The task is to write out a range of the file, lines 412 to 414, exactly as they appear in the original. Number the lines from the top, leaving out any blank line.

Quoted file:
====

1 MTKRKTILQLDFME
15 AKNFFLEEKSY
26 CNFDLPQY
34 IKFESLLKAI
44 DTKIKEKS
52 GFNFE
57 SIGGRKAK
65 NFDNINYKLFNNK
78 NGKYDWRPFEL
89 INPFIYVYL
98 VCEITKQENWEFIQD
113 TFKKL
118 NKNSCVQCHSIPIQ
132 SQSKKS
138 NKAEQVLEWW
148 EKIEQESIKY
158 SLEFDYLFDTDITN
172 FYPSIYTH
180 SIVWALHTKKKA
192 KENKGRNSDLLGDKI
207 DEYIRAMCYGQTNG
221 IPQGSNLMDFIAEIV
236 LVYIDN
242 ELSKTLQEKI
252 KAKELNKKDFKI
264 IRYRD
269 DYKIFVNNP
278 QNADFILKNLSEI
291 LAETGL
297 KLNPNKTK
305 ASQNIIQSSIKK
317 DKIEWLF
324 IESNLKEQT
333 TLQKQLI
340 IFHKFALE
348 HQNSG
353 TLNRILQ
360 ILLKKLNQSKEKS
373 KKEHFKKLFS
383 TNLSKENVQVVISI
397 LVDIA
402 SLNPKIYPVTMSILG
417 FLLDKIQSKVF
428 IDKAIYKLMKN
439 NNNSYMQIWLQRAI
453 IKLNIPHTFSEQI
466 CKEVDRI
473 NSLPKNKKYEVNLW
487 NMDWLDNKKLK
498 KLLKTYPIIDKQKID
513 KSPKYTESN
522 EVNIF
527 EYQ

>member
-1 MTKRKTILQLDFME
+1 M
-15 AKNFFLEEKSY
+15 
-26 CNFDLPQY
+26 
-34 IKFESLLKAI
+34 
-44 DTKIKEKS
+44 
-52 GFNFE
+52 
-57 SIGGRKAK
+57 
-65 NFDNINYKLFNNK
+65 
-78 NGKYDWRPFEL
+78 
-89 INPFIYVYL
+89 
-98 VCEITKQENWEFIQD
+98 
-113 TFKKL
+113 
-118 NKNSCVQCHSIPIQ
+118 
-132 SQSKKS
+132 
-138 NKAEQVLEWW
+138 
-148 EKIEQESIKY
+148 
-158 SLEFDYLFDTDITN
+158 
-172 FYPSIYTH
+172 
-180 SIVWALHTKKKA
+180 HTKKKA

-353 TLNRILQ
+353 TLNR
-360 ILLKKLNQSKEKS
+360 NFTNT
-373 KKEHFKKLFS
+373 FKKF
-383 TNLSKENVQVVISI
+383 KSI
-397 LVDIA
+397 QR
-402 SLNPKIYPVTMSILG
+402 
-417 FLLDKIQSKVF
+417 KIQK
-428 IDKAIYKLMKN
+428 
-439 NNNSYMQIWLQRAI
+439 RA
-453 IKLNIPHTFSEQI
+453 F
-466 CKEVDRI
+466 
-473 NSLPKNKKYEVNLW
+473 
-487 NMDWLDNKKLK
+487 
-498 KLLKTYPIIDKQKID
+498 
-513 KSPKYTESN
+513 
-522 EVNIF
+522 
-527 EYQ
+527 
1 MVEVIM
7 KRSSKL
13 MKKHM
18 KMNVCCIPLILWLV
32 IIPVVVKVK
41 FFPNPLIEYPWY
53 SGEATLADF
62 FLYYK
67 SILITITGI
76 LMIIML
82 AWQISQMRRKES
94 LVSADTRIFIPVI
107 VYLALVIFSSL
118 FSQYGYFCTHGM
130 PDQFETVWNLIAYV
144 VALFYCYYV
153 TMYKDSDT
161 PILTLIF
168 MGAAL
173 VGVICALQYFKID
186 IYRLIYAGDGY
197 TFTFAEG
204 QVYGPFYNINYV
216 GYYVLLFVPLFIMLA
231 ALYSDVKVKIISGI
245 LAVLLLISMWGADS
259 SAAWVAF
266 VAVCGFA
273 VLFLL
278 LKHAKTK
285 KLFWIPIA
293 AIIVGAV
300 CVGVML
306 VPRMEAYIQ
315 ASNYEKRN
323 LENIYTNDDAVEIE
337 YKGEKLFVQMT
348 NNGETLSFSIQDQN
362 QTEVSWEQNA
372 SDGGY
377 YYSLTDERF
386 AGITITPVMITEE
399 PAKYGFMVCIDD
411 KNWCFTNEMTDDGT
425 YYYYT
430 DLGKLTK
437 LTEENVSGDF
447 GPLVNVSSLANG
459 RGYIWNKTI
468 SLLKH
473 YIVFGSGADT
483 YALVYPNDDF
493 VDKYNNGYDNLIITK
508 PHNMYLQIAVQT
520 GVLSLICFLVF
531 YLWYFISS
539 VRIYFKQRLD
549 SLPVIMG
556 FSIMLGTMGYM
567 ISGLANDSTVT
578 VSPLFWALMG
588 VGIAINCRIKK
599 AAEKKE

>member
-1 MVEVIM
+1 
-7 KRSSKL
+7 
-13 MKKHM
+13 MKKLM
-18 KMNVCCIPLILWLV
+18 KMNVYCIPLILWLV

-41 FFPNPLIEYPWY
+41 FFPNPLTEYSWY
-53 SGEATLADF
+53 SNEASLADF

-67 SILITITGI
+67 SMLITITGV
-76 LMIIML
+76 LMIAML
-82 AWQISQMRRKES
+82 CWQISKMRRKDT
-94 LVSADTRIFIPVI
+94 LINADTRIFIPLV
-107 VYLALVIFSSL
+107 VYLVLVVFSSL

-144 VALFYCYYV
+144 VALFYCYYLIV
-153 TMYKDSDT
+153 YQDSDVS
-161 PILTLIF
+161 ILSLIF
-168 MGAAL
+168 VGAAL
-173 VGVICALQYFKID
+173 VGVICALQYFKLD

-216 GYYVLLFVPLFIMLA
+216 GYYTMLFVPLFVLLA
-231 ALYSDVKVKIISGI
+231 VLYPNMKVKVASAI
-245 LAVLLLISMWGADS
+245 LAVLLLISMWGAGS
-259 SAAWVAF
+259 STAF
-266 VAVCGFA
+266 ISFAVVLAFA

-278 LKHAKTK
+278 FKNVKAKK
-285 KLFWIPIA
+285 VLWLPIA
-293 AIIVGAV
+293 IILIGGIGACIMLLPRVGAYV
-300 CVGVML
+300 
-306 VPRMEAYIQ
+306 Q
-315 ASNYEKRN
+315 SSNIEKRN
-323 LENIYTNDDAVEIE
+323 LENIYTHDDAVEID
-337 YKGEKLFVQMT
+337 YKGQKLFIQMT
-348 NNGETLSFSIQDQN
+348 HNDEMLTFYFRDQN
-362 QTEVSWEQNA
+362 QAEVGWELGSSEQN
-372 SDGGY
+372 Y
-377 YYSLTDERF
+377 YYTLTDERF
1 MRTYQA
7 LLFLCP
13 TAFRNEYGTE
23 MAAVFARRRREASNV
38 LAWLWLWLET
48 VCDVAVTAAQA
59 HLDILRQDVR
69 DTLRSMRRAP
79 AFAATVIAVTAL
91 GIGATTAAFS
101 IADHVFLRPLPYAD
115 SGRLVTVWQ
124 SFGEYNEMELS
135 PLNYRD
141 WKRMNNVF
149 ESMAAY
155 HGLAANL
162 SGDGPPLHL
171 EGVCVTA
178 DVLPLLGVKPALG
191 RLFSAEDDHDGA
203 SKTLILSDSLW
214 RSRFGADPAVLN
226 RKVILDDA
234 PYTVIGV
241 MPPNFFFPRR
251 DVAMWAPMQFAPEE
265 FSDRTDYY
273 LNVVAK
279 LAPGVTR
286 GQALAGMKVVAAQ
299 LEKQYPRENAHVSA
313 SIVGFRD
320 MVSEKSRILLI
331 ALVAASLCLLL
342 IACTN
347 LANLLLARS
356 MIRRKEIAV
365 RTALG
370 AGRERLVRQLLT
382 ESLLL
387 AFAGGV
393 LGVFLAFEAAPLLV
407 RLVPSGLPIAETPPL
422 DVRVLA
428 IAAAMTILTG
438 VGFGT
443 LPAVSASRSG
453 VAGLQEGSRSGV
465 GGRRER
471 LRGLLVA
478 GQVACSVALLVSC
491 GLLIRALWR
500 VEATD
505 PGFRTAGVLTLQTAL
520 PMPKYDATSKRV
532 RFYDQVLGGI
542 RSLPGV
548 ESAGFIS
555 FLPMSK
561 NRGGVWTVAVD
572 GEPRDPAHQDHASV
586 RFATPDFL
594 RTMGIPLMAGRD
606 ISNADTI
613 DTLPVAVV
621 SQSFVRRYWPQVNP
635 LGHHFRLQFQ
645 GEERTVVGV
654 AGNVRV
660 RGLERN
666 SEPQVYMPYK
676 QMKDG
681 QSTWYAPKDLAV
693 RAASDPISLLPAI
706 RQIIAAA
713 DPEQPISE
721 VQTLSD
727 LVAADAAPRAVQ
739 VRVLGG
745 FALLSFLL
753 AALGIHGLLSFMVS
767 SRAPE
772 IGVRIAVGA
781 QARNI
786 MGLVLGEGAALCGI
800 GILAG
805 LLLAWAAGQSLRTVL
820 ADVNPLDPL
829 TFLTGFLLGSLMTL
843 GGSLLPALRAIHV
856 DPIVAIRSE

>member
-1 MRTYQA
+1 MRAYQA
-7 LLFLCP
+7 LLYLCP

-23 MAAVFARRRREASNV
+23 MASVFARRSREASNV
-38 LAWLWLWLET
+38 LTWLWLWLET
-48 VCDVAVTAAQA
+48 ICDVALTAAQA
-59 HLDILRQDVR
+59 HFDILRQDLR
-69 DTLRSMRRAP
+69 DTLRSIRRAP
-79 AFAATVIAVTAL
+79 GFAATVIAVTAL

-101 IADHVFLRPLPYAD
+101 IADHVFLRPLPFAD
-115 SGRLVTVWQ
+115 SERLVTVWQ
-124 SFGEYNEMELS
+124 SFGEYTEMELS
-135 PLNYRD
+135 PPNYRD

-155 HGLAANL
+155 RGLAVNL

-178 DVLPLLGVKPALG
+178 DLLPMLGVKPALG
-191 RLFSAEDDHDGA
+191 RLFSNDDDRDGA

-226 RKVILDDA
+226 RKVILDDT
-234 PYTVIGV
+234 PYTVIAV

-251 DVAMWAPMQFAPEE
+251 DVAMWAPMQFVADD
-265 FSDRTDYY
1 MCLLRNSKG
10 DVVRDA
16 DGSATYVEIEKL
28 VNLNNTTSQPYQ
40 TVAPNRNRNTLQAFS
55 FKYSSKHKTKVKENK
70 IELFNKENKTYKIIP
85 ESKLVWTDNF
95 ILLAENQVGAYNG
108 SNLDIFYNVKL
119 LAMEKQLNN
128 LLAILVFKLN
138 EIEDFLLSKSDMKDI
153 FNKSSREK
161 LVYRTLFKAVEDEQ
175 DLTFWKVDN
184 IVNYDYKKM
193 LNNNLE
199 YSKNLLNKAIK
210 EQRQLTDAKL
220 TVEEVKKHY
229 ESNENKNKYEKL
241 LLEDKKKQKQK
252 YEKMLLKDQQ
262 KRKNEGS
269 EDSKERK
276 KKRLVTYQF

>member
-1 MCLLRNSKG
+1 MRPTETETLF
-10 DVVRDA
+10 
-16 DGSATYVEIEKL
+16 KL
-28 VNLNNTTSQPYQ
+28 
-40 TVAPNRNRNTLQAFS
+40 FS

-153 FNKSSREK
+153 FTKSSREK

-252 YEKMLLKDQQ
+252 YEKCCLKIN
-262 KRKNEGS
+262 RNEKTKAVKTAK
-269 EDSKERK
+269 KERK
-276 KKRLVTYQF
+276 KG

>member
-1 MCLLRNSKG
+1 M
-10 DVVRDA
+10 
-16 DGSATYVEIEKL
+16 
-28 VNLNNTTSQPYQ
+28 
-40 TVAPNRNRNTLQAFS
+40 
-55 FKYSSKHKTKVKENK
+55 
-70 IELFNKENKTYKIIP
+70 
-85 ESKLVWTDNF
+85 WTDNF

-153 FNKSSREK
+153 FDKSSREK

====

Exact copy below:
269 EDSKERK
276 KKRLVTYQF

>member